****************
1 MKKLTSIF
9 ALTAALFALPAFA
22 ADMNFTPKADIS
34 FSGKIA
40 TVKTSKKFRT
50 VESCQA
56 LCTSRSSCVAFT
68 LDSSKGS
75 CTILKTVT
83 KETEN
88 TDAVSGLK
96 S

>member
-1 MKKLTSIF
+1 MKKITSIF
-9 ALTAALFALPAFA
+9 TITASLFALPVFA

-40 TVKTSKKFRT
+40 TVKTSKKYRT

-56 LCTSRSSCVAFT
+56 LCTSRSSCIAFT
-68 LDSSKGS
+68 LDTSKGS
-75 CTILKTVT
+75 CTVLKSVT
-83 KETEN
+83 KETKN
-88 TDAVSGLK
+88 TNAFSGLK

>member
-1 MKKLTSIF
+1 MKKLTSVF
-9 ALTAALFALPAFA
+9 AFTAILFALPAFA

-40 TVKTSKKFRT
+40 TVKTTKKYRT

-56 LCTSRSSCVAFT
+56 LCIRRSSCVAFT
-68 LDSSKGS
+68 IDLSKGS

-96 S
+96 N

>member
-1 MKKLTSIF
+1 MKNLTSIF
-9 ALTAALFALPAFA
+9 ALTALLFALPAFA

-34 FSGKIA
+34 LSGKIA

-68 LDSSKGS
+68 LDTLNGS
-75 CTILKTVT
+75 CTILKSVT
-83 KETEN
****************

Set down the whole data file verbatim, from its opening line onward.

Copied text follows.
1 MKKLTSIF
9 ALTAALFALPAFA
22 ADMNFTPKADIS
34 FSGKIA
40 TVKTSKKFRT
50 VESCQA
56 LCTSRSSCVAFT
68 LDSSKGS
75 CTILKTVT
83 KETEN
88 TDAVSGLK
96 S

>member
-1 MKKLTSIF
+1 MKKITSIF
-9 ALTAALFALPAFA
+9 TITASLFALPVFA

-40 TVKTSKKFRT
+40 TVKTSKKYRT

-56 LCTSRSSCVAFT
+56 LCTSRSSCIAFT
-68 LDSSKGS
+68 LDTSKGS
-75 CTILKTVT
+75 CTVLKSVT
-83 KETEN
+83 KETKN
-88 TDAVSGLK
+88 TNAFSGLK

>member
-1 MKKLTSIF
+1 MKKLTSVF
-9 ALTAALFALPAFA
+9 AFTAILFALPAFA

-40 TVKTSKKFRT
+40 TVKTTKKYRT

-56 LCTSRSSCVAFT
+56 LCIRRSSCVAFT
-68 LDSSKGS
+68 IDLSKGS

-96 S
+96 N

>member
-1 MKKLTSIF
+1 MKNLTSIF
-9 ALTAALFALPAFA
+9 ALTALLFALPAFA

-34 FSGKIA
+34 LSGKIA

-68 LDSSKGS
+68 LDTLNGS
-75 CTILKTVT
+75 CTILKSVT
-83 KETEN